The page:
As always, I don’t agree with or use everything I read, but I will still try and summarize it here. If you are new here, read why I put my semi-personal book notes online.
This book doesn’t confine itself to only Washington, it takes a look at other founding fathers. Regardless of one’s political views, I think there are some lessons here very relevant to startups and teams. Because the author gives a few examples sometimes it feels he may distill some of the teachings too much.
A big part of why I read this book was to compare it to another book Lincoln on Leadership which I felt was a better read. Start with Lincoln and then come back to Washington.
There is a roadmap to leadership that anyone can follow. Leaders are not born, they are made.
Structure and Flexibility
Establishing procedures and structures when doing something for the first time is essential. As an example: the health of troops is a priority in the army, most would assume it’s the weapons. Washington knew that without a healthy soldier, the weapons didn’t matter. He instituted “regulations for the order and discipline of the troops”, which included sanitation to prioritize a soldier’s health.
The other side of this insight, mentioned by the author, is the flexibility to know when you aren’t positive about something. Washington learned things he did not know and attempted things he couldn’t do at all. Other books might suggest you let someone else who is capable of those tasks perform them instead.
The chances of success at an unknown task are probabilistic. You might need to try a few different strategies until you find the right one. But when you do, you push through wholeheartedly. The latter is something I’ve seen in many mentors even if they didn’t have the former.
Use Available Data
Even if you can’t accurately predict what might happen, you can still prepare by recognizing what you don’t know. This paired with a de-risking technique seems valuable.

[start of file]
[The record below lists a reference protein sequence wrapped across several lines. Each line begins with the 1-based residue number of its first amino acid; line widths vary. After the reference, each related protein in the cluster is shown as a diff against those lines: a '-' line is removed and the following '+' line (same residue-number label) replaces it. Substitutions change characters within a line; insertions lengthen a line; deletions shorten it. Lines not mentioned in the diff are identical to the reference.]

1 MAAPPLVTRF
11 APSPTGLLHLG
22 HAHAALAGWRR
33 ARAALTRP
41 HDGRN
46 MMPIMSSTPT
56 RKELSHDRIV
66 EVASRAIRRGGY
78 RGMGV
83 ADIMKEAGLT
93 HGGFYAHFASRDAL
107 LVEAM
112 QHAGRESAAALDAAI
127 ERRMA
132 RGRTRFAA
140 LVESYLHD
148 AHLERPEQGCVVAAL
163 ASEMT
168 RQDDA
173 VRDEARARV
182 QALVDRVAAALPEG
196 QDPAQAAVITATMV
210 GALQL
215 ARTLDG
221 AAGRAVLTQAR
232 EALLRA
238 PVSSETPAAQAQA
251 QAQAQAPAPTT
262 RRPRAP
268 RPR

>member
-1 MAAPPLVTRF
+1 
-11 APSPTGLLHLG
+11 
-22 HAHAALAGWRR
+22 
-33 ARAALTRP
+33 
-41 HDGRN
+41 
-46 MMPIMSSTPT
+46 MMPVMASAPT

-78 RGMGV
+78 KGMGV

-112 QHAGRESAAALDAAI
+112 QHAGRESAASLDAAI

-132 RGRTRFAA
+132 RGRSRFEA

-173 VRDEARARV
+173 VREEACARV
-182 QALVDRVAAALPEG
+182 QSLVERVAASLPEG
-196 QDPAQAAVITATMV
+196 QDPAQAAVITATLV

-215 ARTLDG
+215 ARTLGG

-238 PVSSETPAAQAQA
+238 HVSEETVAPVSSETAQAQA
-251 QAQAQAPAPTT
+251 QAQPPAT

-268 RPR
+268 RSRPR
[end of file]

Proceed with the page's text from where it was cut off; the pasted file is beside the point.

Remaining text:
Take inputs from all trusted sources and be prepared to be overruled. Washington often arrived at decisions with his council with which he may not have agreed. But he trusted the skill of those he surrounded himself with.
The author consistently reiterates the idea of delegation when you don’t know how to solve an issue. Many many other books talk about this in different ways. Everything from surrounding yourself with a team to only focusing on problems you have proficiencies in.
Speak and Perform
His presence commanded respect, not because he was flaunting his authority, but because he could perform. He knew how to motivate, elicit emotions, speech, but always focused on the best interest of the team.
In addition to communicating well with his team, he would also do the same with his adversaries. Washington would purposefully speak softly and even was known for his “gift of silence”. I believe that meant he was also a good listener.
People will fail and you will fail your people; you’ll need to accept that failure head-on and with full responsibility. Washington was known for giving second chances which often made people feel obliged to perform better the second time. This advice resonates with a similar type of advice given by Lincoln on Leadership when it comes to giving someone a chance. I think another book had a section with a similar idea but in regards to when you hire someone, you give them a little time to adjust and perform vs passing judgment on them immediately.
This is a book I don’t personally know anyone else who has read it. It seems like there may be some historical inconsistencies, but because it’s not geared to the history crowd I’m not it’s a big deal. The book is an interesting and engaging read even if it is a little light on direct leadership and startup advice.